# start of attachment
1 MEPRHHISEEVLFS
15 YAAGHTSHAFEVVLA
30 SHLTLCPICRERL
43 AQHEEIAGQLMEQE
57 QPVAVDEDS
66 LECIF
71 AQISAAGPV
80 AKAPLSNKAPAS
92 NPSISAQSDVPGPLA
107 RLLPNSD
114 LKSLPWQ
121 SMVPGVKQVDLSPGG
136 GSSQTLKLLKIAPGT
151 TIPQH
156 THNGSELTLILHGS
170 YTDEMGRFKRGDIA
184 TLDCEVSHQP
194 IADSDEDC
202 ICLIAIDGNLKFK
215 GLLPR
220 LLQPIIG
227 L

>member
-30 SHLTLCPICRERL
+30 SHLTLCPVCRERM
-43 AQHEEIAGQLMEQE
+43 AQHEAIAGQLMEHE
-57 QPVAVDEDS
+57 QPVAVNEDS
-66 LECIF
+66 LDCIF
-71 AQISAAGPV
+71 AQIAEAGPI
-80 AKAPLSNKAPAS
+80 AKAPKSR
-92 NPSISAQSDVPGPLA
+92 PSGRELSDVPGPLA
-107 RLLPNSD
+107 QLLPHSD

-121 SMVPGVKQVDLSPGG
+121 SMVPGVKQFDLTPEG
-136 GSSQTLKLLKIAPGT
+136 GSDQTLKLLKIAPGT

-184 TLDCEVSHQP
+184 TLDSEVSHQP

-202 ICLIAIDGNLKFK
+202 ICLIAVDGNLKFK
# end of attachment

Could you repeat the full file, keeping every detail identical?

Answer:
1 MEPRHHISEEVLFS
15 YAAGHTSHAFEVVLA
30 SHLTLCPICRERL
43 AQHEEIAGQLMEQE
57 QPVAVDEDS
66 LECIF
71 AQISAAGPV
80 AKAPLSNKAPAS
92 NPSISAQSDVPGPLA
107 RLLPNSD
114 LKSLPWQ
121 SMVPGVKQVDLSPGG
136 GSSQTLKLLKIAPGT
151 TIPQH
156 THNGSELTLILHGS
170 YTDEMGRFKRGDIA
184 TLDCEVSHQP
194 IADSDEDC
202 ICLIAIDGNLKFK
215 GLLPR
220 LLQPIIG
227 L

>member
-30 SHLTLCPICRERL
+30 SHLTLCPVCRERM
-43 AQHEEIAGQLMEQE
+43 AQHEAIAGQLMEHE
-57 QPVAVDEDS
+57 QPVAVNEDS
-66 LECIF
+66 LDCIF
-71 AQISAAGPV
+71 AQIAEAGPI
-80 AKAPLSNKAPAS
+80 AKAPKSR
-92 NPSISAQSDVPGPLA
+92 PSGRELSDVPGPLA
-107 RLLPNSD
+107 QLLPHSD

-121 SMVPGVKQVDLSPGG
+121 SMVPGVKQFDLTPEG
-136 GSSQTLKLLKIAPGT
+136 GSDQTLKLLKIAPGT

-184 TLDCEVSHQP
+184 TLDSEVSHQP

-202 ICLIAIDGNLKFK
+202 ICLIAVDGNLKFK